ABU DHABI // Veterinarians are urging pet owners to take extra precautions this summer against the threat of pesticide poisoning.
Dr Sara Elliott, a vet at the British Veterinary Hospital in Dubai, said she treats several animals a month for rodenticide or pesticide poisoning.
Too many pest control companies, she said, were unprofessional and did not understand how to use chemicals.
The vet said the cases she treats are only the tip of the iceberg as it does not take into consideration wild or poorly cared-for animals.
“The name of the chemical will be in Arabic, with no data sheet provided, and no one at the company knows what it is but when you do find out the name of it, you find that everything has been used incorrectly,” she said. “They’ve not taken any consideration of the safety aspects.”
Dr Elliott cited an example where one customer’s garden was sprayed with pesticides designed to be washed off. As the irrigation system could only water the ground, the pesticide remained and the garden became a “permanent toxic zone”.
“In cases like this the pesticide is not broken down, so it just dilutes into the soil,” she said.
She has also had cases where dogs were poisoned after eating rat bait at a children’s playground. Rodenticide can cause internal bleeding and even kill pets and children.
The vet said: “In this case, the pest control company has been paid to empty the bait traps but, instead, had just poured the bait on top of the bait box out in the open, rather than inside it.”
Dr Elliot believes education, training, legislation and warning systems need to be improved to ensure workers had standards to meet and were held accountable when they failed to meet them.
The country is all too familiar with the dangers of illegal, and improper use of, pesticides.
The most recent human case was the death of an 11-year-old girl after her family’s apartment in Sharjah was sprayed with illegal pesticide in June.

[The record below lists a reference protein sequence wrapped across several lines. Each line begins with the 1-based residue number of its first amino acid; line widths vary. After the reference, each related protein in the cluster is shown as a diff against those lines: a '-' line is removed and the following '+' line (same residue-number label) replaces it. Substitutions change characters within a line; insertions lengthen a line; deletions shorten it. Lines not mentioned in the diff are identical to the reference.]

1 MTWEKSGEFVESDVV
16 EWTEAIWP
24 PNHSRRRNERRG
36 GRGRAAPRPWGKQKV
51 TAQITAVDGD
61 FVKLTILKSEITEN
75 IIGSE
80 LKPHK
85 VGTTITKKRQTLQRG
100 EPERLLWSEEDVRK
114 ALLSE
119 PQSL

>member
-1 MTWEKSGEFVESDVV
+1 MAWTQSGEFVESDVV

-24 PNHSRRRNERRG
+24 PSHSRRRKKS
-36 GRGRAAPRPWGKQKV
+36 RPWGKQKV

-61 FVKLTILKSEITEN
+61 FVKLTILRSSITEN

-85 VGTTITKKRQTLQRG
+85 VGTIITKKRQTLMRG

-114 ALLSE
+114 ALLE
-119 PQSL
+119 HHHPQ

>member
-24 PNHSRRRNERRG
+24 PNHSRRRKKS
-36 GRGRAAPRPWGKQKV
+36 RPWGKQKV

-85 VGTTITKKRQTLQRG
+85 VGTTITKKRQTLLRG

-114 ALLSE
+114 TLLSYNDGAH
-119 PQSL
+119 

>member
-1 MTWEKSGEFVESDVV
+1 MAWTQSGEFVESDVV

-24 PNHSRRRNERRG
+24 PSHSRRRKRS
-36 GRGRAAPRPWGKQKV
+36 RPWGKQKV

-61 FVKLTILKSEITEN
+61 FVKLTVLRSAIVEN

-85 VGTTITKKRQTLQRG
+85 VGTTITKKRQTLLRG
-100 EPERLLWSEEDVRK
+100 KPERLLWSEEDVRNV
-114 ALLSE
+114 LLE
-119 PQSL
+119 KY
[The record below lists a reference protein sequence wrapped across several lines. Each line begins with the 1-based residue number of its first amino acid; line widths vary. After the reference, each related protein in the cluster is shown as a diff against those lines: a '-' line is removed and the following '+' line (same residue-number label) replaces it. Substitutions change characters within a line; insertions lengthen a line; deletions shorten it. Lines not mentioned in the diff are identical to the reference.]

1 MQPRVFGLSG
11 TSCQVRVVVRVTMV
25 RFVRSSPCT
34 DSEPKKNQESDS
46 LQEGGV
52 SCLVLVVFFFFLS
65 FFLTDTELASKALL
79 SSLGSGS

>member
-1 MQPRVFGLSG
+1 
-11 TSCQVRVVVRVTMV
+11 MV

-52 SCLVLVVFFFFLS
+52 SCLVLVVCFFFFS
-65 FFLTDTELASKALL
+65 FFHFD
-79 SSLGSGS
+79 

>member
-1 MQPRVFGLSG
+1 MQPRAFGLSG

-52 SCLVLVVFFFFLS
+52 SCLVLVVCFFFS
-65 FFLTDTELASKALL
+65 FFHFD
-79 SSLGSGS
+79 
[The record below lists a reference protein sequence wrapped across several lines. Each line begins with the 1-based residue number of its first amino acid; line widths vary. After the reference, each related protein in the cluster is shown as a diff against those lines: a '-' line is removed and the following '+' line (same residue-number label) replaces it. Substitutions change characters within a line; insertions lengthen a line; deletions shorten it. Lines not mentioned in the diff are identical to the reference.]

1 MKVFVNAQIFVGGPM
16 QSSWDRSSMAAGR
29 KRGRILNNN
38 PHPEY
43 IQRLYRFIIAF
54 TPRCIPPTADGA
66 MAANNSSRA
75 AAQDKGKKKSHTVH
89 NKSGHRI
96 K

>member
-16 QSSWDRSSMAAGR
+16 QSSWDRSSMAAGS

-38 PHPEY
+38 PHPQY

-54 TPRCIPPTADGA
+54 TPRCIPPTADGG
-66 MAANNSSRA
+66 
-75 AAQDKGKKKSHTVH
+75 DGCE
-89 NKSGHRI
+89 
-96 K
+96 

Farah Ebrahim died of heart failure on July 1 due to exposure to aluminium phosphide, known as bomb. Her death followed that of two toddlers in Ajman and a beauty salon worker in Fujairah during June alone.
As for the animals affected, treatment is possible, Dr Elliott said, but it depends on identifying the poison and treating it specifically.
“It also depends on the time the animal is presented to us after exposure,” she said. “Of the animals we see which are poisoned, the recovery and death rates usually depend on the time from poisoning to treatment. On average, we see death rates of 10 per cent but this is much less with fast treatment.
“A lot of the poisonings we see are from people commissioning companies to treat pests in their own garden or houses. By using reputable companies and making sure that these companies are using appropriate treatments, poisonings can be prevented.”
Rentokil’s UAE general manager, James Nicholson, said there were safer rodenticides on the market.
However, he added that many companies in the UAE used cheaper, untreated chemicals.
“The legislation is there, but a lot of companies aren’t working to it,” he said. “A lot of this comes down to the fact that everyone has the same tools but it’s how you use those tools.”
And poisons are not the only hazard for the nation’s pets. One vet, Dr Fadi Daoud, of Abu Dhabi’s Australian Veterinarian Hospital, said traffic accidents are the city’s worst problem, leading to numerous “horrible” animal deaths.
His hospital treats about five animals a month for injuries sustained in car accidents – injuries that are always “very serious”, according to Dr Daoud.
“It’s heartbreaking because the damage is always severe. And I see it more often than anything else. More than 70 per cent sustain severe fractures and damage to internal organs,” he said.